Katie Keane, MD, highlights the evolving role of stereotactic body radiation therapy in the treatment of patients with stage I lung cancer, the utilization of immunotherapy with chemoradiation in stage III disease, and research evaluating radiation in those with oligometastatic disease.
Katie Keane, MD
Progress made in radiotherapy planning and delivery technology has allowed for the safe and effective treatment of an increasing number of patients with lung cancer, according to Katie Keane, MD, who added that patient selection is key to identifying who will benefit most from aggressive local therapies.
“In the stage I disease setting, stereotactic body radiation therapy [SBRT] was developed for patients who were not candidates for resection. Traditionally, patients with stage I lung cancer were managed with a lobectomy; however, about 25% of patients in this setting are medically inoperable,” Keane explained. “For this population, SBRT is the standard of care.”
For patients with unresectable stage III non–small cell lung cancer, data from the phase 3 PACIFIC trial (NCT02125461) established adjuvant durvalumab (Imfinzi) as the standard of care following chemoradiation. Further findings from an unplanned subgroup analysis showed improved outcomes when durvalumab was initiated within 14 days of the chemoradiation; this may be due to improved performance status in those who were able to begin immunotherapy early, or it may be reflective of synergy between immunotherapy and chemoradiation, according to Keane.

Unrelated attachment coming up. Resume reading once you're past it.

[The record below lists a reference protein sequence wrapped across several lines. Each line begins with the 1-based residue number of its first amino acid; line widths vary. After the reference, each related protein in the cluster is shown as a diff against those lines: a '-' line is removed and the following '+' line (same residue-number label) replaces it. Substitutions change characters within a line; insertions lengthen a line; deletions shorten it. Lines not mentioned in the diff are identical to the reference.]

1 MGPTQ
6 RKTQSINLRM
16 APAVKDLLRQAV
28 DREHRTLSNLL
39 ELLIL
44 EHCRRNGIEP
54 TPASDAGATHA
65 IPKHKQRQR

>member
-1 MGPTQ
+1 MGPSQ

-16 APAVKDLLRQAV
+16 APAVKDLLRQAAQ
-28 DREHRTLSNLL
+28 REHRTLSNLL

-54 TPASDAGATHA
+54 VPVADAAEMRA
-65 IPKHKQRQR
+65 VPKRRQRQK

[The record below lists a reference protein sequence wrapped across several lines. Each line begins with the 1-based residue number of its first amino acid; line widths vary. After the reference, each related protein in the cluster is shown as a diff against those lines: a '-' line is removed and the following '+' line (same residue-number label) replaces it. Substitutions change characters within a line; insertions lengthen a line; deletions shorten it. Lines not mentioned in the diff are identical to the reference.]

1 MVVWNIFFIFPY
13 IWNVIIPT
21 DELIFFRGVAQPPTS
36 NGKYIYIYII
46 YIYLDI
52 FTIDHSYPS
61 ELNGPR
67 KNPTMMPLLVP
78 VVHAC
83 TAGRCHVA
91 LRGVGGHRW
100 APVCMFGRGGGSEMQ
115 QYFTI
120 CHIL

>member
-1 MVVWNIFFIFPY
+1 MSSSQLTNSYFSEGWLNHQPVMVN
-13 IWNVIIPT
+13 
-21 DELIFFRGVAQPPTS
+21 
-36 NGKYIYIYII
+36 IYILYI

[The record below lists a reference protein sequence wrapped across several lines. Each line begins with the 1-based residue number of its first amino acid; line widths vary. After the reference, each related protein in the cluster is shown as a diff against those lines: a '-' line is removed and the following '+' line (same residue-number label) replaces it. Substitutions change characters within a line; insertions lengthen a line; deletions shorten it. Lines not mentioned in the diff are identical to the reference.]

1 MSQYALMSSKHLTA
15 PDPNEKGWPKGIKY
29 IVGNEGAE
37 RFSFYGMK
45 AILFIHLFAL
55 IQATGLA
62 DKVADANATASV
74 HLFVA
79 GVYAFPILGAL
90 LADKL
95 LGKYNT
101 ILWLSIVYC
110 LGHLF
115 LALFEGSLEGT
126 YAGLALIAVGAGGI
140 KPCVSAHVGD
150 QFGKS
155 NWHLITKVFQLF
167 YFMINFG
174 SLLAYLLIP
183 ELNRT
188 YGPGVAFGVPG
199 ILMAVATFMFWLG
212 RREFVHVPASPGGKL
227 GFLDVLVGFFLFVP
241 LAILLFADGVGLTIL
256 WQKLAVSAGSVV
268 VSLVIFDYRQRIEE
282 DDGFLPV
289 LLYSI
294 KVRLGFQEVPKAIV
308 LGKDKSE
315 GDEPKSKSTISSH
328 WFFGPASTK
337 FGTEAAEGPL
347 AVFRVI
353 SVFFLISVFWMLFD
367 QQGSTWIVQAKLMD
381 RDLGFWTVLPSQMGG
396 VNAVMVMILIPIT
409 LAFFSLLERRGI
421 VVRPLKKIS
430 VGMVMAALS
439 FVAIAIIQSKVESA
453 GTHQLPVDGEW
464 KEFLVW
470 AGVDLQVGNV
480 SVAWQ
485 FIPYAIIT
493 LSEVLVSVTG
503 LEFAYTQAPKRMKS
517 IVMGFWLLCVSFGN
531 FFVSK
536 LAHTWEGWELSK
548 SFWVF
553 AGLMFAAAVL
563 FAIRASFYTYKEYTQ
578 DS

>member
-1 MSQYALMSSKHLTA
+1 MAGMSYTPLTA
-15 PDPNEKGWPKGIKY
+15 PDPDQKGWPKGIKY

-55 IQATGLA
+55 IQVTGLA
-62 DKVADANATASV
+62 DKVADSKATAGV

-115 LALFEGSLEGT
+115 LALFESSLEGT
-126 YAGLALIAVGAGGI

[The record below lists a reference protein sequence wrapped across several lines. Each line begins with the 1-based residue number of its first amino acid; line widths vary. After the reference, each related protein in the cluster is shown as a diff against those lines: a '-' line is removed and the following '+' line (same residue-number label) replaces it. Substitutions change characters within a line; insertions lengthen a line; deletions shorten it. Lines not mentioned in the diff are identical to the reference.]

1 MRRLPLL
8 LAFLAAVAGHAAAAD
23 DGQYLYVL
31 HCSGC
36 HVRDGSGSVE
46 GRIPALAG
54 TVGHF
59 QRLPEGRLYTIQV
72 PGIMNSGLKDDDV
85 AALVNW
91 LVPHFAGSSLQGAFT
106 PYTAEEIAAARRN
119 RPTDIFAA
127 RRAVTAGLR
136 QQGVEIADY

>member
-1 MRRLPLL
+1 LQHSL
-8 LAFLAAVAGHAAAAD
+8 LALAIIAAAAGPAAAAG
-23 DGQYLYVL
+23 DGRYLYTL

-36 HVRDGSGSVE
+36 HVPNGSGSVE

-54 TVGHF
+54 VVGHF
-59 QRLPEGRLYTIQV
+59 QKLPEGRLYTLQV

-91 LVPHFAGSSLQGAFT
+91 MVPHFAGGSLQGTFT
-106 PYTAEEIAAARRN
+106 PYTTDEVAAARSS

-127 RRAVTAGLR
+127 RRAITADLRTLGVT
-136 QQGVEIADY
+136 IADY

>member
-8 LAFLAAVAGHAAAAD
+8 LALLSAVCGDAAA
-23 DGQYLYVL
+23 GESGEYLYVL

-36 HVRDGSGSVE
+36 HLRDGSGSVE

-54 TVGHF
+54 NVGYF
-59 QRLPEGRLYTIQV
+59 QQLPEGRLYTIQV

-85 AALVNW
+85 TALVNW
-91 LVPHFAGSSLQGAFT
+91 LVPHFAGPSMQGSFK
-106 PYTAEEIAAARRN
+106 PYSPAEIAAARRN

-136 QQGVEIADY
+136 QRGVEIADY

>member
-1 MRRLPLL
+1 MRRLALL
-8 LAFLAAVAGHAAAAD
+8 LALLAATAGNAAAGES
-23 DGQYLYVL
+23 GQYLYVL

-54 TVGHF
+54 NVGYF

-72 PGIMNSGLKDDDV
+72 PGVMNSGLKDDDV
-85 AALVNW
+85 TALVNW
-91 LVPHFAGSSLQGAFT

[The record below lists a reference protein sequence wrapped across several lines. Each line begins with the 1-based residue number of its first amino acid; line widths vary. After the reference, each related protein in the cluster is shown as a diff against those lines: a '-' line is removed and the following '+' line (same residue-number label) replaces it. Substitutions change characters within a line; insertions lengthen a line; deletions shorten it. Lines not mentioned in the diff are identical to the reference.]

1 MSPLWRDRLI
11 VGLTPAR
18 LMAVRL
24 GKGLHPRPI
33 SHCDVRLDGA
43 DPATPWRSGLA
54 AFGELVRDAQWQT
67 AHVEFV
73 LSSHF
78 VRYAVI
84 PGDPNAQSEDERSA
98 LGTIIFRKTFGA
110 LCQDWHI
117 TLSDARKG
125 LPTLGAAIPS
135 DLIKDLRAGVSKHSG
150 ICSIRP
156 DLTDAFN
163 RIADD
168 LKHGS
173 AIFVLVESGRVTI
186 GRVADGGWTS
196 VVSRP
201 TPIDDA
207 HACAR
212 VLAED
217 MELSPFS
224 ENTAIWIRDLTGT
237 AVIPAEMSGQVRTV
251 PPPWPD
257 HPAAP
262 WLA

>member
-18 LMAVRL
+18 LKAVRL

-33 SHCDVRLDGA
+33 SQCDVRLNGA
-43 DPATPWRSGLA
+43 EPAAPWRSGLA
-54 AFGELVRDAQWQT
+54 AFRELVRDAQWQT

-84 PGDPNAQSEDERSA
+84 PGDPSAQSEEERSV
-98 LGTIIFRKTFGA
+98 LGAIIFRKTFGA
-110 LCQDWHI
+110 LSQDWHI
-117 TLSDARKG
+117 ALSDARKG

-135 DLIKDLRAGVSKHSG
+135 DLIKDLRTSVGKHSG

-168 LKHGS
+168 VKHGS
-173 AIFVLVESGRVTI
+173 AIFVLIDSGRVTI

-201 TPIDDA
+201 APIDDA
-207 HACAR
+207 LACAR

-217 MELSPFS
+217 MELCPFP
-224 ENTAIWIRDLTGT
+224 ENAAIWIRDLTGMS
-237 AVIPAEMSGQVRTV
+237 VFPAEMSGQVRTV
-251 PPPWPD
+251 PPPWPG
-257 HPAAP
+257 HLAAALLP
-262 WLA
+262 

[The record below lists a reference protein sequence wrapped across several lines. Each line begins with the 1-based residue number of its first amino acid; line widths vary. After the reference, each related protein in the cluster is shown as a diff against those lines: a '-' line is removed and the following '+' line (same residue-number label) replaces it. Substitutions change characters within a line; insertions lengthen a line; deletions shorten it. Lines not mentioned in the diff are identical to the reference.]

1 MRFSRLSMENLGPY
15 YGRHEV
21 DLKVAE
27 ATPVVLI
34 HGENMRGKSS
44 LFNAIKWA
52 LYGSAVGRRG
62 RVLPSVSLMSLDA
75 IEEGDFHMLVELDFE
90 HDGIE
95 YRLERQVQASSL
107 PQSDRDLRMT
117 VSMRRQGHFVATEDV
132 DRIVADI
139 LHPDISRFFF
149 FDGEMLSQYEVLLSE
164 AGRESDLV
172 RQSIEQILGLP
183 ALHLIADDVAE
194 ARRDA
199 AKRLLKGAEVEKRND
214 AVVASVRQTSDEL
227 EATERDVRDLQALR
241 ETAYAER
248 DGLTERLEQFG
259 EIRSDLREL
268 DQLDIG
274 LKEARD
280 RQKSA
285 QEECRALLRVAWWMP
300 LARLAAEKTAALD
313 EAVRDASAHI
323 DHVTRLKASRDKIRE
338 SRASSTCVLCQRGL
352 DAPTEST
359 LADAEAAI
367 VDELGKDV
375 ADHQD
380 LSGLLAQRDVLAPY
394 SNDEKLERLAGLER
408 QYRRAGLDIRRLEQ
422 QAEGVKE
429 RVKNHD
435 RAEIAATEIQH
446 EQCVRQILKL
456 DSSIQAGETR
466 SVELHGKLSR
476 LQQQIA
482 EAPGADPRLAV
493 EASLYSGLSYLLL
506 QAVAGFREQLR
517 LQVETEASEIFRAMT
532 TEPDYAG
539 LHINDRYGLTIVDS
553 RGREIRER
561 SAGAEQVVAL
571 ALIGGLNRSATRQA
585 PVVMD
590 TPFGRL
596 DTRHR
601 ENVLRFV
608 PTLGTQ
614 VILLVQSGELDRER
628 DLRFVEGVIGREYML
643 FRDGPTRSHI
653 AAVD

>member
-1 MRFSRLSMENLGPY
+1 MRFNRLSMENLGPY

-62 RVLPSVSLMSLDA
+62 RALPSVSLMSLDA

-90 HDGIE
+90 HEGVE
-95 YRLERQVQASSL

“The question is: How can we improve treatment with SBRT?” said Keane. “Ongoing trials are evaluating the addition of immunotherapy to, as well as after, SBRT; [by doing this, they hope] to improve control rates and distant failure rates. We’re really encouraged by these trials and are hopeful that [these approaches] will improve outcomes for our patients.”
In an interview with OncLive® during a 2020 Institutional Perspectives in Cancer webinar on lung cancer, Keane, an assistant professor in radiation oncology at Harvard Medical School, highlighted the evolving role of SBRT in the treatment of patients with stage I lung cancer, the utilization of immunotherapy with chemoradiation in stage III disease, and research evaluating SBRT in those with oligometastatic disease.
Keane: To a certain extent, [the decision] depends on what the surgeon is comfortable with. If someone is medically inoperable, my sense has been that using the robot to resect won’t necessarily transform someone into an operable state. I believe a lot of [the decision] comes down to a discussion that takes place between the surgeon and the patient regarding the potential risks of surgery, along with the effect on breathing function and overall quality of life.